11 January 2022
Jeremy Deller’s piece, “Hello, today you have day off”, 2013.
Sometime around 2010, I found the perfect work routine. I would get up early, run, and shower. I’d leave the house and grab the Central Line from Shepherd’s Bush to Tottenham Court Road. On the way I’d get a coffee, which I’d drink while I travelled while reading or listening to music.
I’d be in the large, empty office that smelled of drab, sterile carpet and blank halogen lighting by 8:05am. I’d get my second cup of coffee and settle down to read the RSS feeds of around 130 websites1.
I learnt a lot, and the diversity and scope of what I read helped widen my understanding of the world - open it to new voices and perspectives and fields and approaches. It opened my eyes wide before a day of code and tech. It made me a better person. There are few things of which I am certain but this is one.
In retrospect, that, then, was just the right amount of Online.
Mere ‘anxiety’ is at the source of everything.
A good feed reader puts the content first - removes the framing, the site itself, though makes its easily accessible; puts it into a readable, simple format that focuses on its reader and their reading habits; treats the content as something to be respected but only alongside content from many other place, voices, people.
Ideally, it also minimises the need for fiddling with XML or feed buttons or anything even vaguely technical, such as asking something to understand what ‘RSS’ is. This is something email newsletters do naturally and pod-catcher services still struggle with (before they start building or importing their own indexes).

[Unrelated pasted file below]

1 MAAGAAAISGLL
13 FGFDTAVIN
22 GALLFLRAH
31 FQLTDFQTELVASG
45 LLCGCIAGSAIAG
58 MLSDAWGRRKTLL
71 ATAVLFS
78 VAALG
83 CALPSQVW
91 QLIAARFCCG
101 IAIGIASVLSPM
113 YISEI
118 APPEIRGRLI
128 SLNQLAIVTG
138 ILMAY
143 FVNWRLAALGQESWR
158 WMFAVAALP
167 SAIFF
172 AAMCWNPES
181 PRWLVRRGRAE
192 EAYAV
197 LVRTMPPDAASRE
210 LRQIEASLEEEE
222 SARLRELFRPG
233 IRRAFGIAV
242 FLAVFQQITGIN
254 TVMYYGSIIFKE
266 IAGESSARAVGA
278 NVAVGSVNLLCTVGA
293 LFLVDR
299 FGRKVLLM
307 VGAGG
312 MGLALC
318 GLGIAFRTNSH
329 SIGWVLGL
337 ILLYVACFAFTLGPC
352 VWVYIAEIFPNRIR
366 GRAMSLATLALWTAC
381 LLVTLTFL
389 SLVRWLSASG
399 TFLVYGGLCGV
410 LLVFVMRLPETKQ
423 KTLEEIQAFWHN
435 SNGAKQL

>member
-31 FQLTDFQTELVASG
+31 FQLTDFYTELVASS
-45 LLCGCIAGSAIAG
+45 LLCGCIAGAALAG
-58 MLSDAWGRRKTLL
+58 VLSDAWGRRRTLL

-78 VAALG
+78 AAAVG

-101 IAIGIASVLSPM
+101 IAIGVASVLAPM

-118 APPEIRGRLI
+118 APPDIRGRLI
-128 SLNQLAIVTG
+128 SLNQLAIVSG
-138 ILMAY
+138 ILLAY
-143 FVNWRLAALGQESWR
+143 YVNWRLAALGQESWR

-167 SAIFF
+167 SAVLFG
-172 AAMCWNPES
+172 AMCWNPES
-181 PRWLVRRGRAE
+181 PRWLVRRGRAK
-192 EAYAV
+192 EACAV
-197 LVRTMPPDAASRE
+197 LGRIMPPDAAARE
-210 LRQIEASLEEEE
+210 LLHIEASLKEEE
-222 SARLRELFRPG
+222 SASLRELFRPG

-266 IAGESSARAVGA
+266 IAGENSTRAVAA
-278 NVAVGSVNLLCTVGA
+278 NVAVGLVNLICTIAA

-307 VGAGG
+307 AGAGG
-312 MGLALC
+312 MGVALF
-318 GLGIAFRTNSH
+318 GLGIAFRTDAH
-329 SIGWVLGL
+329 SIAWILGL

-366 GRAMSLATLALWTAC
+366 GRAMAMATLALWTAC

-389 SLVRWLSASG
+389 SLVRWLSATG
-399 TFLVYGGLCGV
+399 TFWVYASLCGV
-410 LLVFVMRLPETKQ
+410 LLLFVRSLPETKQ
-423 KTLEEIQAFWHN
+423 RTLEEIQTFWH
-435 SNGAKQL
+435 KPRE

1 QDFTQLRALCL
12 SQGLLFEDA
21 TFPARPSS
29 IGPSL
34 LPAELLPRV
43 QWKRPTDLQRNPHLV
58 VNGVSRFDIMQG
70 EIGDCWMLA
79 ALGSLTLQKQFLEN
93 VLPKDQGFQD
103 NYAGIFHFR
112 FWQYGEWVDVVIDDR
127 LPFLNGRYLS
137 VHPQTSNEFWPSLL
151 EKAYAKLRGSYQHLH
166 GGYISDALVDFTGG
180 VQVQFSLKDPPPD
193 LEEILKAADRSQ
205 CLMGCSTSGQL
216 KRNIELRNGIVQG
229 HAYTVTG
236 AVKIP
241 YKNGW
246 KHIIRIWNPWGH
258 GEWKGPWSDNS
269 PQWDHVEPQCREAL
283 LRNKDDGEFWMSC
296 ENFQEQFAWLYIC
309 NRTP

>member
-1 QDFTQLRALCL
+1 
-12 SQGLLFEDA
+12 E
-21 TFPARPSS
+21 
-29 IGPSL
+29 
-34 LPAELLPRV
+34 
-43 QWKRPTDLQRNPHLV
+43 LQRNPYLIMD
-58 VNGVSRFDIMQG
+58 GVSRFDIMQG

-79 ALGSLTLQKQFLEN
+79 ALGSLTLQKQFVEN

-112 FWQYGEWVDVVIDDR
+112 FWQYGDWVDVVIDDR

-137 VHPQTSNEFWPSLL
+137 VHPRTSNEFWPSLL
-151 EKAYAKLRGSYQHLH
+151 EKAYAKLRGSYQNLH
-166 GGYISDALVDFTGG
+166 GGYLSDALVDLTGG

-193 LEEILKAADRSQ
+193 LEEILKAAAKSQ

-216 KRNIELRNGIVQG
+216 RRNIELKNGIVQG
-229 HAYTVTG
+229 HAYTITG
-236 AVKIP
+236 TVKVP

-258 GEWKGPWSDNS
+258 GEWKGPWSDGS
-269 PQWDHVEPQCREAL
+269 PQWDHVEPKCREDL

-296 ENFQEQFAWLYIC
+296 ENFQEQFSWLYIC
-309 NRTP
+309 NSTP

The big RSS-heads wax extremely nostalgic about Google Reader (and this includes me) but I wonder if big ‘feed reader’ of the late 2000’s was actually the Tumblr Dashboard.
Attention discourse proceeds under the sign of scarcity. It treats attention as a resource, and, by doing so, maybe it has given up the game. To speak about attention as a resource is to grant and even encourage its commodification. If attention is scarce, then a competitive attention economy flows inevitably from it. In other words, to think of attention as a resource is already to invite the possibility that it may be extracted. Perhaps this seems like the natural way of thinking about attention, but, of course, this is precisely the kind of certainty Illich invited us to question.
If I have exactly as much attention as I need, then in those moments when I feel as if I don’t, the problem is not that I don’t have enough attention. It lies elsewhere. […]
But it may be, too, that my initial proposition requires a qualification. Let’s put it this way: you and I have exactly as much attention as we need at any given moment provided that at that moment we also know what it would be good for us to do.
Is this blog some kind of cargo-cult Tumblog now? Some shonky, hay-bales-and-twine facsimile of some halcyon time, assembled in some vain, misunderstood attempt to revive it?
I’m okay with it.
49 of those sites are inactive and 32 are no longer reachable, Feedly tells me. ↩